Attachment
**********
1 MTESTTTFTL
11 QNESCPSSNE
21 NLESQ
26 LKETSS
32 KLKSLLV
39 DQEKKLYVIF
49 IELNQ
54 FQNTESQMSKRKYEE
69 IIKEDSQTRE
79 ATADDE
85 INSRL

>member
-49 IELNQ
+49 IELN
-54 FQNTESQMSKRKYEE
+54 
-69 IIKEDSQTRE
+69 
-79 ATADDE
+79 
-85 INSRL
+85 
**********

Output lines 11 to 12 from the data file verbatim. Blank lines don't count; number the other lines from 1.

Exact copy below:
85 INSRL

>member